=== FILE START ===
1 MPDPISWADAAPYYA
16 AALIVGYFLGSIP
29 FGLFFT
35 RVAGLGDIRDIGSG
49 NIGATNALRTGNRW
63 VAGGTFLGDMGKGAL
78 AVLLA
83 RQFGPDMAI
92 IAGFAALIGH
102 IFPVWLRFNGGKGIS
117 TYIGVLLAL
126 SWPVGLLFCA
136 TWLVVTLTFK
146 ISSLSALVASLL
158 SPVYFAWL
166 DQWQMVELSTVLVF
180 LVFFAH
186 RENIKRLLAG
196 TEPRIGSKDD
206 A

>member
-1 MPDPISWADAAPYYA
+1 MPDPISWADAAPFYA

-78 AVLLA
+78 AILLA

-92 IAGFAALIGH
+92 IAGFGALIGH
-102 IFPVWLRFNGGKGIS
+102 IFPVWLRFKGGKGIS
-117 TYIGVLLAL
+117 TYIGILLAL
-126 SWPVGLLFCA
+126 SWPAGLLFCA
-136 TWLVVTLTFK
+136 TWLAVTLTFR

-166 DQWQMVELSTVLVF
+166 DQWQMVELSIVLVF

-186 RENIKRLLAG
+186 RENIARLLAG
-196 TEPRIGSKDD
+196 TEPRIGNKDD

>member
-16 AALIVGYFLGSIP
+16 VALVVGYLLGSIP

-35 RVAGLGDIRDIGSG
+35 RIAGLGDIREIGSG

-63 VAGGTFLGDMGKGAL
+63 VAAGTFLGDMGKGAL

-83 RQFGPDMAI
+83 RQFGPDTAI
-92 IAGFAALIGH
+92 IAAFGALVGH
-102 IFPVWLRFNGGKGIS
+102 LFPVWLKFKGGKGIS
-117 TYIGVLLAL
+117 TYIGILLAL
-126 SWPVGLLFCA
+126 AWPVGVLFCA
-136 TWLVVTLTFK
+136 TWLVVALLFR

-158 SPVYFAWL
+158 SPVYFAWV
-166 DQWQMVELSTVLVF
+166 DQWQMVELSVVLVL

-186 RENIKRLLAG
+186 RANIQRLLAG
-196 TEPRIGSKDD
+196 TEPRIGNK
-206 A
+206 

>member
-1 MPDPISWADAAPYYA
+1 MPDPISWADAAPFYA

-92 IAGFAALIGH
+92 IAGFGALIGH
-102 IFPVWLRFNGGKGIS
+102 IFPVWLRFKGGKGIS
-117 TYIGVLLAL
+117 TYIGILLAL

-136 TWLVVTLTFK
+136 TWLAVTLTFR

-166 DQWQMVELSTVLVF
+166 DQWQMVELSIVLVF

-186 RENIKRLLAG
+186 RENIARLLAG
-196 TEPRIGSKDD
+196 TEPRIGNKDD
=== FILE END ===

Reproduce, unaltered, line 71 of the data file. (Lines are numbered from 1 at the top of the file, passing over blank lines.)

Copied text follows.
>member